Chronic obstructive pulmonary disease 



Chronic obstructive pulmonary disease (COPD) is the name for a collection of lung diseases, including chronic bronchitis, emphysema and chronic obstructive airways disease. People with COPD have trouble breathing in and out, due to long-term damage to the lungs, usually because of smoking. Watch this video to find out more about COPD (bronchitis and emphysema), which affects an estimated 3 million people in the UK.

Media last reviewed: 21/10/2013

Next review due: 21/10/2015

Chronic obstructive pulmonary disease (COPD) is the name for a collection of lung diseases including chronic bronchitis, emphysema and chronic obstructive airways disease.

People with COPD have difficulties breathing, primarily due to the narrowing of their airways, this is called airflow obstruction.

Typical symptoms of COPD include:

  • increasing breathlessness when active
  • a persistent cough with phlegm
  • frequent chest infections

Read more about the symptoms of chronic obstructive pulmonary disease.

Why does COPD happen?

The main cause of COPD is smoking. The likelihood of developing COPD increases the more you smoke and the longer you've been smoking. This is because smoking irritates and inflames the lungs, which results in scarring.

Over many years, the inflammation leads to permanent changes in the lung. The walls of the airways thicken and more mucus is produced. Damage to the delicate walls of the air sacs in the lungs causes emphysema and the lungs lose their normal elasticity. The smaller airways also become scarred and narrowed. These changes cause the symptoms of breathlessness, cough and phlegm associated with COPD.

Some cases of COPD are caused by fumes, dust, air pollution and genetic disorders, but these are rarer.

Read more about the causes of chronic obstructive pulmonary disease.

Who is affected?

COPD is one of the most common respiratory diseases in the UK. It usually only starts to affect people over the age of 35, although most people are not diagnosed until they are in their 50s.

It is thought there are more than 3 million people living with the disease in the UK, of which only about 900,000 have been diagnosed. This is because many people who develop symptoms of COPD do not get medical help because they often dismiss their symptoms as a ‘smoker’s cough’.

COPD affects more men than women, although rates in women are increasing.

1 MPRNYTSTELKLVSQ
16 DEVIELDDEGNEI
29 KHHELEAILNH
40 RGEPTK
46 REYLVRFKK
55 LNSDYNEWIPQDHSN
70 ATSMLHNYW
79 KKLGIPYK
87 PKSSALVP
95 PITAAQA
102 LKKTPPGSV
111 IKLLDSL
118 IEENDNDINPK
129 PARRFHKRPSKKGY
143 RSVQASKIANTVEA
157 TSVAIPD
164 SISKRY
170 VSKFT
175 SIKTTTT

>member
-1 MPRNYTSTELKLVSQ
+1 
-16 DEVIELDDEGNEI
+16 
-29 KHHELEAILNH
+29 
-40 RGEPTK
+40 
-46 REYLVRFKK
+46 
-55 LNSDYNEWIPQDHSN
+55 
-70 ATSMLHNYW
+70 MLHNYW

It is important that COPD is diagnosed as early as possible so treatment can be used to try to slow down the deterioration of your lungs. You should see your GP if you have any of the symptoms mentioned above.

COPD is usually diagnosed after a consultation with your doctor, which may be followed by breathing tests.

Read more about diagnosing chronic obstructive pulmonary disease.

Treating COPD

Although the damage that has already occurred to your lungs cannot be reversed, you can slow down the progression of the disease. Stopping smoking is particularly effective at doing this.

Treatments for COPD usually involve relieving the symptoms with medication, for example by using an inhaler to make breathing easier. Pulmonary rehabilitation may also help increase the amount of exercise you are capable of doing.

Surgery is only an option for a small number of people with COPD.

Read more about treating chronic obstructive pulmonary disease.

Living with COPD

COPD can affect your life in many ways, but help is available to reduce its impact.

Simple steps such as living in a healthy way, being as active as possible, learning breathing techniques, and taking your medication can help you to reduce the symptoms of COPD.

Financial support and advice about relationships and end of life care is also available for people with COPD.

Read more about living with chronic obstructive pulmonary disease.

Want to know more?

  • British Lung Foundation: COPD

Can COPD be prevented?

Although COPD causes about 25,000 deaths a year in the UK, severe COPD can usually be prevented by making changes to your lifestyle.

If you smoke, stopping is the single most effective way to reduce your risk of getting the condition.

Research has shown you are up to four times more likely to succeed in giving up smoking if you use NHS support along with stop-smoking medicines such as patches or gum. Ask your doctor about this, call the NHS Smoking Helpline on 0300 123 1044 or go to the NHS Smokefree website.

Also avoid exposure to tobacco smoke as much as possible.

Want to know more?

Page last reviewed: 01/10/2014

Next review due: 01/10/2016


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The 29 comments posted are personal views. Any information they give has not been checked and may not be accurate.

Pollyagain said on 26 October 2014

I feel rather conned by the term COPD. However unlike Lesme below, I have had good experiences generally with my GPs. The real point is that COPD is a catch-all cop-out, really. All it means is that the patient has some form of ongoing continuous obstruction in the pulmonary system - that phrase in itself has nothing to do with smoking, except co-incidentally yet there are too many times when medical practitioners lock on to the that the patient smokes, or once did smoke and even a case or several when a doctor has said the patient does not have COPD because they never smoked. How did such doctors get qualified for anything, let alone as GP diagnosticians?
Anyway, I have had what is now classified as COPD since I was about four years old and I am now well into my 70s. I get serious bouts of breathing difficulty and have always brought up masses of white foamy fluid whether "reporting sick" or not. Sometimes, of course the stuff is horribly contaminated. I honestly think that I have survived all this time because I had to learn how to control things right from childhood.
Yes, I did smoke from late teens until middle age (and that felt like a relief, frankly) but gave up many years ago because it stopped easing things.
Anyway, there are many diseases that could easily be called COPD and many of them have nothing to do with smoking.
So, what is to be done to clarify all this?

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Jonesfromlondon89 said on 08 October 2014